Electrothermal Arthroscopic Capsulorrhaphy (ETAC) and Open Inferior Capsular Shift in Patients With Shoulder Instability
This trial will compare the effectiveness of electrothermal arthroscopic capsulorrhaphy (ETAC) to the current reference standard procedure, open inferior capsular shift (ICS), for the treatment of shoulder instability caused by ligamentous capsular redundancy. Multi-directional instability (MDI) and multi-directional laxity with anteroinferior instability (MDL-AII) are the two types of shoulder instabilities included in this trial.
Hypothesis: There is no difference in disease-specific quality of life between patients undergoing an ETAC versus an open ICS for the treatment of shoulder instability caused by capsular ligamentous redundancy.
|Shoulder Dislocation||Procedure: Electrothermal arthroscopic capsulorrhaphy (ETAC) Procedure: Open inferior capsular shift (ICS)|
|Study Design:||Allocation: Randomized
Intervention Model: Parallel Assignment
Masking: Open Label
Primary Purpose: Treatment
|Official Title:||Arthroscopic Electrothermal Capsulorrhaphy, ETAC, Versus Open Inferior Capsular Shift, ICS in Patients With Shoulder Instability: A Multicentre Randomized Clinical Trial|
- Western Ontario Shoulder Instability (WOSI) Index [ Time Frame: Baseline, 3, 6, 12, 24 months post-operatively ]
- Constant score (European Shoulder Society) [ Time Frame: Baseline, 3, 6, 12, 24 months post-operatively ]
- Recurrent instability [ Time Frame: Up to 24 months post-operatively ]
- Complications [ Time Frame: Intra-operatively and up to 8 weeks post-operatively ]
- Operative time [ Time Frame: Day of surgery ]
- American Shoulder and Elbow Surgeon's Score (ASES) [ Time Frame: Baseline, 3, 6, 12, 24 months post-operatively ]
|Study Start Date:||December 1999|
|Study Completion Date:||February 2010|
|Primary Completion Date:||February 2010 (Final data collection date for primary outcome measure)|
|Active Comparator: ETAC||
Procedure: Electrothermal arthroscopic capsulorrhaphy (ETAC)
The Oratec Vulcan Generator electro-thermal system (Oratec Interventions Inc., Menlo Park, CA, USA) delivers heat at 75C and 40 watts. An anterior portal is established above the superior border of the subscapularis tendon. For MDI patients, the heat probe is introduced through the posterior portal. The capsule is shrunk using a grid pattern until excess volume is diminished. The extent of the heat probe application is identical to the landmarks used for the open ICS. Care is taken to avoid applying heat to the capsule in the region from 5-7 o'clock within 1cm of the glenoid rim to avoid the axillary nerve. The method of heat application utilizes a grid pattern, which is less likely to cause dissolution of the capsule and subsequent catastrophic capsular loss.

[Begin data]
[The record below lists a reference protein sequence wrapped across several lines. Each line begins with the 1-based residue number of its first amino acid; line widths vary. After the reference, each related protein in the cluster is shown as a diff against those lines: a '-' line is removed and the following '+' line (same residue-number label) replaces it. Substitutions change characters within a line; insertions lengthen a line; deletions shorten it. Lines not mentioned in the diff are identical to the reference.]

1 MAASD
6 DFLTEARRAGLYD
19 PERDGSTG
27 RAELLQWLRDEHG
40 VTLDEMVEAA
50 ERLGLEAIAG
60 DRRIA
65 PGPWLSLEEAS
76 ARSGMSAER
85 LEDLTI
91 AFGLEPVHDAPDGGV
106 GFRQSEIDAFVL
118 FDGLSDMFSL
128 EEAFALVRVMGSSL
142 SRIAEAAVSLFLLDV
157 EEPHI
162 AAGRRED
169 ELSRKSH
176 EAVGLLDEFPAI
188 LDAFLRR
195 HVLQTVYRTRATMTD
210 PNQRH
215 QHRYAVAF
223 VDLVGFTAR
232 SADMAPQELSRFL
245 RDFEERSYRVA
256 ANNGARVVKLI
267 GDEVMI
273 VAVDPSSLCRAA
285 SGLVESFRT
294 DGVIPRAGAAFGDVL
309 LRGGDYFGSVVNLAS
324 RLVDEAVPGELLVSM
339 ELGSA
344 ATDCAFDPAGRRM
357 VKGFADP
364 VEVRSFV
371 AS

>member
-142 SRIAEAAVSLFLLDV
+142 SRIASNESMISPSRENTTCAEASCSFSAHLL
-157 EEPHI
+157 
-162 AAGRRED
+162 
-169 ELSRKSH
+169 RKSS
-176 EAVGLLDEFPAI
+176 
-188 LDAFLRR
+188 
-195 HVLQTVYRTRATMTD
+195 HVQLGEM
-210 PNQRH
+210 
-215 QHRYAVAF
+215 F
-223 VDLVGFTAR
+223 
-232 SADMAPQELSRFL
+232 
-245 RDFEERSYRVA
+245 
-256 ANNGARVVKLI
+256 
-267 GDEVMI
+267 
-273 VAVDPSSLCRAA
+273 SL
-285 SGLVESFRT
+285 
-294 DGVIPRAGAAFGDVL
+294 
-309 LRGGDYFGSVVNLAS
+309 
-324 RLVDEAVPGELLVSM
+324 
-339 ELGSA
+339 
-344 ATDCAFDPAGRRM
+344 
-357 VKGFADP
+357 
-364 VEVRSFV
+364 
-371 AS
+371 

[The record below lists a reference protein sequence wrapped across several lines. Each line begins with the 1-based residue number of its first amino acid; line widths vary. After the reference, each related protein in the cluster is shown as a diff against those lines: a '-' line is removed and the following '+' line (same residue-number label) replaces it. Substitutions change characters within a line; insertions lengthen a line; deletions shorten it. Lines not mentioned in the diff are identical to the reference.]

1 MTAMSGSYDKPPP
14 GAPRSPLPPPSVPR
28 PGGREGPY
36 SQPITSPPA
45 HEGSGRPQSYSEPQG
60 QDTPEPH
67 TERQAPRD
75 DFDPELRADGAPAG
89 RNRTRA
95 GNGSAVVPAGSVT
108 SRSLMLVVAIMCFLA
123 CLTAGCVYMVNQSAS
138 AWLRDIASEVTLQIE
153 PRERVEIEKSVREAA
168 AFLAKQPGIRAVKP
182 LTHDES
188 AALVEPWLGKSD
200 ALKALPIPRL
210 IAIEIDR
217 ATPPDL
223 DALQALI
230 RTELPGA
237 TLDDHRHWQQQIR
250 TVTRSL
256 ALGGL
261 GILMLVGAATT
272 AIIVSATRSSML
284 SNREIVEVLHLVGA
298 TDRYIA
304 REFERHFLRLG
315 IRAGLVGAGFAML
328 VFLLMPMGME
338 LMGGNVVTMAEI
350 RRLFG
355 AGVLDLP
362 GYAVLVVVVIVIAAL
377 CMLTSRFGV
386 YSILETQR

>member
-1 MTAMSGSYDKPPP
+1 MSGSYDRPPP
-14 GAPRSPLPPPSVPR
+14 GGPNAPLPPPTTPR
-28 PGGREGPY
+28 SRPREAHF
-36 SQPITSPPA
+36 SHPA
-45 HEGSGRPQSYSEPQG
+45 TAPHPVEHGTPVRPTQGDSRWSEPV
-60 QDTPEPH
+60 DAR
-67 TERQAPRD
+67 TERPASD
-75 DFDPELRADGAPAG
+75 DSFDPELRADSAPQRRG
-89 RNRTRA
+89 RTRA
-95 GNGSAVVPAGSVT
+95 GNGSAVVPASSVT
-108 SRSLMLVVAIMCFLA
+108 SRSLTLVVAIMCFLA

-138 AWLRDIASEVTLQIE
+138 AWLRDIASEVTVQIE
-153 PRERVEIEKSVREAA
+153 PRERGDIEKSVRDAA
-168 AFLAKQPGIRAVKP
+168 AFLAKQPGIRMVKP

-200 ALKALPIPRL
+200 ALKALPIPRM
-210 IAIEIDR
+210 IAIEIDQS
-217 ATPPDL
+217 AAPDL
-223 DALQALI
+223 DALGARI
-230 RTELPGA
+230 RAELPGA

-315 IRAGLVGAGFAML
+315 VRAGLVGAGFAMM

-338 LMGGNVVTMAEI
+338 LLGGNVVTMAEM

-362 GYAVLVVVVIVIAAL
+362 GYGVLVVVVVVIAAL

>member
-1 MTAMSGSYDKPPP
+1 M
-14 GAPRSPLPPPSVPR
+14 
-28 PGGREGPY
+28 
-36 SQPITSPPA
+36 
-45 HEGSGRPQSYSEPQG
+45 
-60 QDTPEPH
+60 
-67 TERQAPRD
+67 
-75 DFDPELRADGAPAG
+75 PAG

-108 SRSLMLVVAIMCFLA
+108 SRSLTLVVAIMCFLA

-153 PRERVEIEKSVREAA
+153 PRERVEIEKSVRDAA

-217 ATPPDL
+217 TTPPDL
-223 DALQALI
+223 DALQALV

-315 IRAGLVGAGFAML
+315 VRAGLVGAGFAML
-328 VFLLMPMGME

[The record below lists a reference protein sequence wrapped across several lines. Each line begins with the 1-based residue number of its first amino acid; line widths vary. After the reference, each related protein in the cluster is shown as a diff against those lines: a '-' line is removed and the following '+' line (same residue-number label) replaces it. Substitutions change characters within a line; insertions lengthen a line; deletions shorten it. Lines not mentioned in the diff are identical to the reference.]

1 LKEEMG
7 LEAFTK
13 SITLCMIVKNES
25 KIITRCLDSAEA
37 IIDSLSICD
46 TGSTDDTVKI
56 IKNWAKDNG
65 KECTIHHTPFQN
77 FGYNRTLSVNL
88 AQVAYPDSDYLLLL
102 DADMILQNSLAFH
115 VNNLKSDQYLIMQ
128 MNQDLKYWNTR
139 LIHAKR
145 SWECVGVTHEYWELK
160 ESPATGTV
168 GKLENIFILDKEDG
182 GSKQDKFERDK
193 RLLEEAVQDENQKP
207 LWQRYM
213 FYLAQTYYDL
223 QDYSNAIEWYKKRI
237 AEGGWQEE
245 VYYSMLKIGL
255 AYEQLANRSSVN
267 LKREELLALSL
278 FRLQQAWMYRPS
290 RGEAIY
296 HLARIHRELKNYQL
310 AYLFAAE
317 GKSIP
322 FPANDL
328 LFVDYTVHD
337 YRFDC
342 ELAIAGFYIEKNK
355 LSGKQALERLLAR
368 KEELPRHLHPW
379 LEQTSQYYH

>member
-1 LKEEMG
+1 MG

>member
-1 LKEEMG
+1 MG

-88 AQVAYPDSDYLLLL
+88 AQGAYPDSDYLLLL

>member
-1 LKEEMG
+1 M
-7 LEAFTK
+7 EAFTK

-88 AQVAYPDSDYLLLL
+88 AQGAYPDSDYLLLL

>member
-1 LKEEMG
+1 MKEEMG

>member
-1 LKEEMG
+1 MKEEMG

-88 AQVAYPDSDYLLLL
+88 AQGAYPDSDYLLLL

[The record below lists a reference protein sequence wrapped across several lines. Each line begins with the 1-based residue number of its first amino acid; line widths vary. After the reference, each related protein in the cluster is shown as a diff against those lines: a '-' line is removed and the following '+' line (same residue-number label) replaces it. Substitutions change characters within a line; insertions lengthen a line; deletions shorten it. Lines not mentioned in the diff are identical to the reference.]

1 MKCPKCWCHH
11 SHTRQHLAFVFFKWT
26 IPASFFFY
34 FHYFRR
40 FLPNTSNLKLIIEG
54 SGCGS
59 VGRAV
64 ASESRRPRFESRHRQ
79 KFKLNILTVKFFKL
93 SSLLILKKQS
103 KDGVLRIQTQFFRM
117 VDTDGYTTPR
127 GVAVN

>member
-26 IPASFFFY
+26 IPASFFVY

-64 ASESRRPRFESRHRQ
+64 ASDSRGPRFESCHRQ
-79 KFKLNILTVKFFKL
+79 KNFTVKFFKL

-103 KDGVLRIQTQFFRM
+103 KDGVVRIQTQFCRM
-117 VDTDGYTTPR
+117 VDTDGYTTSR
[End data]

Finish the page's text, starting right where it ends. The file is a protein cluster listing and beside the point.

Other Name: Heat probe
|Active Comparator: Open ICS||
Procedure: Open inferior capsular shift (ICS)
MDI: lateral capsule released antero-superiorly from rotator interval to equator, posteriorly on the humeral neck. MDL-AII: release from the rotator interval to 7 o'clock (Right) or 5 o'clock (Left) position on humeral neck, to tighten the 2 bands of the inferior GH ligaments, middle GH ligament and rotator interval. Bone adjacent to the articular surface on the surgical neck of the humerus is roughened to create a bleeding bony bed. With the arm in 0deg flexion, 30deg abduction, 30deg external rotation, the inferior leaflet of the capsule is shifted superiorly and slightly laterally, and sutured to the rim of the capsule using a non-absorbable suture. Superior leaflet is shifted inferiorly and sutured. Subscapularis is repaired at its anatomic length using interrupted sutures.